This weekend marks the start of the Asia Rugby Women's Sevens Series as the top eight teams from the region aim for a top-two finish and qualification for both next year’s HSBC World Rugby Women’s Sevens Series qualifier in Hong Kong and the Rugby World Cup Sevens 2018 in San Francisco.
Hong Kong are hoping to go one better than in 2016 when they finished third behind Japan and China and are confident they can pick enough points over this weekend’s tournament in Korea and the final leg in Sri Lanka on 4-5 October to make it to the game's marquee event in San Francisco in July next year.
Qualification for Women's RWC Sevens 2018 would seal a momentous year for women’s rugby in Hong Kong as it would come on the back of a first-ever appearance at the Women’s Rugby World Cup, where many of the current sevens squad represented their country at 15s.
“We have only been back together for a couple of weeks but the last week and a half the girls have been training really well,” Richards said.
“It’s a little bit of an unknown how we are going to go with a limited build-up but hopefully the girls are really keen to play well this weekend.”
WORLD CUP STARS ON SHOW
The likes of Natasha Olson-Thorne, Aggie Poon Pak-yan, Colleen Tjosvold and Lindsay Varty (main picture) are backing up from the World Cup and Richards says the focus has been getting them mentally ready.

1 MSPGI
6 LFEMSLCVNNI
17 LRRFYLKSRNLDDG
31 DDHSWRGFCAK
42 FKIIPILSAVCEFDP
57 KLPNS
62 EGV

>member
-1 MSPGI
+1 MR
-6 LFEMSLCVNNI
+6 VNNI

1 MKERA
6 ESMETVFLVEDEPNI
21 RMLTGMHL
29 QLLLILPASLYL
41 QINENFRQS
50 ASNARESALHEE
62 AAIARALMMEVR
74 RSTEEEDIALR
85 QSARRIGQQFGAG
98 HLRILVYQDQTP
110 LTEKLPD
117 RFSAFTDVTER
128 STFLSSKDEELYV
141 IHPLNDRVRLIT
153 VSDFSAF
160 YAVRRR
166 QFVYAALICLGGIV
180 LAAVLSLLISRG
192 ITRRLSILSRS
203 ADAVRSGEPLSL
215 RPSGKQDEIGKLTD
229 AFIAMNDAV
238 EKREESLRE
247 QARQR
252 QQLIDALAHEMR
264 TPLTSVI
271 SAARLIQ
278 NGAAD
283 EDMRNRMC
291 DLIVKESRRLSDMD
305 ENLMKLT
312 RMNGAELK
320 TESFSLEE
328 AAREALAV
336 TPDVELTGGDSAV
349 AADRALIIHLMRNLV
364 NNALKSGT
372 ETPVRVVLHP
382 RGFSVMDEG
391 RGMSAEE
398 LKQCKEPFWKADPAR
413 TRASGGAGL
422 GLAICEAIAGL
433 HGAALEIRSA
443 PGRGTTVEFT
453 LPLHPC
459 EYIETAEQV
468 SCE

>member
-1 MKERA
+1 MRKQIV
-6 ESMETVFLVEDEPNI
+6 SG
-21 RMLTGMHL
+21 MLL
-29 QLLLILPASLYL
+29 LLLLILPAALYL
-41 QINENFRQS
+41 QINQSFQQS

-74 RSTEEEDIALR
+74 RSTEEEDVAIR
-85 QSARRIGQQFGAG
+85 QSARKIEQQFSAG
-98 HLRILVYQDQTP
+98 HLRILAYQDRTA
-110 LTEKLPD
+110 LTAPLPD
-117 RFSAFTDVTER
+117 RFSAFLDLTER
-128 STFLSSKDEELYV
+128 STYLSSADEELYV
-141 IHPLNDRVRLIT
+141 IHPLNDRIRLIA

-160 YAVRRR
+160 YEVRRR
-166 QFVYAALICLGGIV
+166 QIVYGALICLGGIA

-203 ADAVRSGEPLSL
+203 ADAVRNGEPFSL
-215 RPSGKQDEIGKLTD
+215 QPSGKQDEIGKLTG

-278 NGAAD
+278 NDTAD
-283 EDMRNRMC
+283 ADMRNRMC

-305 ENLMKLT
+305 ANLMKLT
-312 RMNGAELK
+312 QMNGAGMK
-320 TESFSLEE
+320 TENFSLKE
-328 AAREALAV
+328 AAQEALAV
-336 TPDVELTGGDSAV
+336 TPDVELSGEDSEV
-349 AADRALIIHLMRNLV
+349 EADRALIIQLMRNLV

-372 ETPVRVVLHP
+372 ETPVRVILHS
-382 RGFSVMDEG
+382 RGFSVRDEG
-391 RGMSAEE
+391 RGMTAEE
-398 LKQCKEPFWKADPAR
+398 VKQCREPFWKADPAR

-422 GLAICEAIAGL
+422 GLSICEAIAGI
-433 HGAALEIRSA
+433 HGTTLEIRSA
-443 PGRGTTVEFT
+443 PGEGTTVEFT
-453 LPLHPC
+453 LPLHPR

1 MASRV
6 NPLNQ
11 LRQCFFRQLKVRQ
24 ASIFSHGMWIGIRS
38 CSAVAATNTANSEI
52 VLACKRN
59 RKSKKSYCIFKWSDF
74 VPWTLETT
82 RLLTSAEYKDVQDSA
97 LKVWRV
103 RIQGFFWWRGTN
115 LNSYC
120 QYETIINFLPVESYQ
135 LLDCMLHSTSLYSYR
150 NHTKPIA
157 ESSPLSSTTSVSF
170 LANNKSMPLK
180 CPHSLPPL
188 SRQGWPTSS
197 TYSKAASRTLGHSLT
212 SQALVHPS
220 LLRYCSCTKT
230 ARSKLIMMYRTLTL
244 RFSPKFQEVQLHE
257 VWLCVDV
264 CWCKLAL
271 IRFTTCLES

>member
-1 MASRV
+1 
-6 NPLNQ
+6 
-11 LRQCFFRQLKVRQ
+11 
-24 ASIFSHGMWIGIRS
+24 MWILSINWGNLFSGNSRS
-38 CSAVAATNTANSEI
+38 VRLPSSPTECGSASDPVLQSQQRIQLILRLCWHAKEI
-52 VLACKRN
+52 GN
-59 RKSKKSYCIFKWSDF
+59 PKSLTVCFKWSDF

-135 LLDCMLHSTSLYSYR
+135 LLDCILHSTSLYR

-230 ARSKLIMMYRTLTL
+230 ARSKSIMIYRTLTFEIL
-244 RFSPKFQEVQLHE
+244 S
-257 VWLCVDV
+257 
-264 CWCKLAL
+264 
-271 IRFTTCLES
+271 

“What we tried to do more than anything was just freshen the girls up, there was no point trying to get them sevens fit,” Richards said.
“It was more about getting them in the right frame of mind and getting them excited, a lot of them have had a huge year with the World Cup. They did so well over there so I think they will bring the knowledge and experience they gained into this series.
“I’m hoping they will show the resilience they showed at the World Cup and the mental toughness and willingness not to give in.”
Hong Kong face Korea, Sri Lanka and China in Pool B, while champions Japan are up against Thailand and Singapore, the rugby sevens gold and silver medallists from the recent South-East Asia Games, and Kazakhstan in Pool A.
"The Asian Series is a different proposition from the SEA Games and we haven't been drawn into the easiest of pools but the team is undaunted and determined to better their showing from last year,” said Singapore coach Wang Shao-Ing.
Last year, Singapore finished fifth in the competition after three legs, and were also the plate champions.
As well as a ticket to the Women’s RWC Sevens 2018 and the HSBC World Rugby Women’s Sevens Series qualifying tournament in Hong Kong, the top-two finishers and the next best four ranked sides will compete at next year’s Asian Games in Thailand.
JAPANESE MEN LEAD THE WAY
Running alongside the women’s competition in Incheon is the second round of the men’s series. Japan took the first tournament title in Hong Kong three weeks ago, beating the hosts 19-12 in the cup final at Kings Park, to lead the way on 12 points. Hong Kong have 10 with Korea, the bronze medallists in Hong Kong, back in third on seven points.
China, Sri Lanka and Chinese Taipei await Japan in Pool A, while Pool B consists of Hong Kong, Korea, Malaysia and the Philippines.
Once the two qualifiers from Asia have been decided in mid-October, there will only be five men's and three women's places left to fill at RWC Sevens 2018 as the African qualifiers will also be known by then.
Oceania and North and South America are the last three regions to stage RWC Sevens 2018 qualifiers with the line-up for next year's jamboree due to be completed in January.